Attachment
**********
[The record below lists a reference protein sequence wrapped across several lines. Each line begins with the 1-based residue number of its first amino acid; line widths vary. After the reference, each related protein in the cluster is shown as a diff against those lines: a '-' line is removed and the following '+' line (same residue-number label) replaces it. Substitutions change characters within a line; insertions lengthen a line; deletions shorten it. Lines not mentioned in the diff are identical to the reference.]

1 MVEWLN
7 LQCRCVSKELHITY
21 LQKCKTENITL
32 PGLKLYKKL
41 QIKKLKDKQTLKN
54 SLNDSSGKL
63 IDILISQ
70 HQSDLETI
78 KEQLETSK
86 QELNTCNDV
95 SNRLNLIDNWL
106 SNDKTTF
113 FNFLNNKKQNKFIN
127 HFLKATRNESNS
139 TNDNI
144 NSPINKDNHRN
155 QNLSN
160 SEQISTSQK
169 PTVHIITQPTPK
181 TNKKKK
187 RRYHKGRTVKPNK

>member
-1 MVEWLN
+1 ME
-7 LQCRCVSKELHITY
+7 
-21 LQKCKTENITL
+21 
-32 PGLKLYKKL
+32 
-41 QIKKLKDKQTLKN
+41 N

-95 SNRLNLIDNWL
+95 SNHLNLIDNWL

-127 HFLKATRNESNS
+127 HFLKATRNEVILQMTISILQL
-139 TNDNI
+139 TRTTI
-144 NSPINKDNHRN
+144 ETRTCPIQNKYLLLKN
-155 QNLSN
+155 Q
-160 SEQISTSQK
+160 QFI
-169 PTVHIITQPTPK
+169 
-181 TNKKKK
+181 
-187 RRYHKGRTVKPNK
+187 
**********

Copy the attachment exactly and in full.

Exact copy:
[The record below lists a reference protein sequence wrapped across several lines. Each line begins with the 1-based residue number of its first amino acid; line widths vary. After the reference, each related protein in the cluster is shown as a diff against those lines: a '-' line is removed and the following '+' line (same residue-number label) replaces it. Substitutions change characters within a line; insertions lengthen a line; deletions shorten it. Lines not mentioned in the diff are identical to the reference.]

1 MVEWLN
7 LQCRCVSKELHITY
21 LQKCKTENITL
32 PGLKLYKKL
41 QIKKLKDKQTLKN
54 SLNDSSGKL
63 IDILISQ
70 HQSDLETI
78 KEQLETSK
86 QELNTCNDV
95 SNRLNLIDNWL
106 SNDKTTF
113 FNFLNNKKQNKFIN
127 HFLKATRNESNS
139 TNDNI
144 NSPINKDNHRN
155 QNLSN
160 SEQISTSQK
169 PTVHIITQPTPK
181 TNKKKK
187 RRYHKGRTVKPNK

>member
-1 MVEWLN
+1 ME
-7 LQCRCVSKELHITY
+7 
-21 LQKCKTENITL
+21 
-32 PGLKLYKKL
+32 
-41 QIKKLKDKQTLKN
+41 N

-95 SNRLNLIDNWL
+95 SNHLNLIDNWL

-127 HFLKATRNESNS
+127 HFLKATRNEVILQMTISILQL
-139 TNDNI
+139 TRTTI
-144 NSPINKDNHRN
+144 ETRTCPIQNKYLLLKN
-155 QNLSN
+155 Q
-160 SEQISTSQK
+160 QFI
-169 PTVHIITQPTPK
+169 
-181 TNKKKK
+181 
-187 RRYHKGRTVKPNK
+187 